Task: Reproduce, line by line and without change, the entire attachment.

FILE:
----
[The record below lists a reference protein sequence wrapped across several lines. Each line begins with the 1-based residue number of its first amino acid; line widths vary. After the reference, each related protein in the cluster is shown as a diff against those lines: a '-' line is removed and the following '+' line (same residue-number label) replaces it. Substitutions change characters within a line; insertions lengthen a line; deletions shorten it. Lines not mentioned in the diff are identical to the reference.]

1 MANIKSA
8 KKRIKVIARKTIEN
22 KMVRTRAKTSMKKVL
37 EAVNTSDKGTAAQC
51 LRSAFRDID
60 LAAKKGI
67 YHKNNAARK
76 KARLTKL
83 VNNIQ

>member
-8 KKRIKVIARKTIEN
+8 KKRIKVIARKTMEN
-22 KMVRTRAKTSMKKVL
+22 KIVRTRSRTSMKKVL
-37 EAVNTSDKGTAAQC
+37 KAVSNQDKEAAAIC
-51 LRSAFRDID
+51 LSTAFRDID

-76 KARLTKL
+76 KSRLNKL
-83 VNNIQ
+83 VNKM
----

[The record below lists a reference protein sequence wrapped across several lines. Each line begins with the 1-based residue number of its first amino acid; line widths vary. After the reference, each related protein in the cluster is shown as a diff against those lines: a '-' line is removed and the following '+' line (same residue-number label) replaces it. Substitutions change characters within a line; insertions lengthen a line; deletions shorten it. Lines not mentioned in the diff are identical to the reference.]

1 MANIKSA
8 KKRIKVIARKTIEN
22 KMVRTRAKTSMKKVL
37 EAVNTSDKGTAAQC
51 LRSAFRDID
60 LAAKKGI
67 YHKNNAARK
76 KARLTKL
83 VNNIQ

>member
-8 KKRIKVIARKTIEN
+8 KKRIKVIARKTMEN
-22 KMVRTRAKTSMKKVL
+22 KIVRTRSRTSMKKVL
-37 EAVNTSDKGTAAQC
+37 KAVSNQDKEAAAIC
-51 LRSAFRDID
+51 LSTAFRDID

-76 KARLTKL
+76 KSRLNKL
-83 VNNIQ
+83 VNKM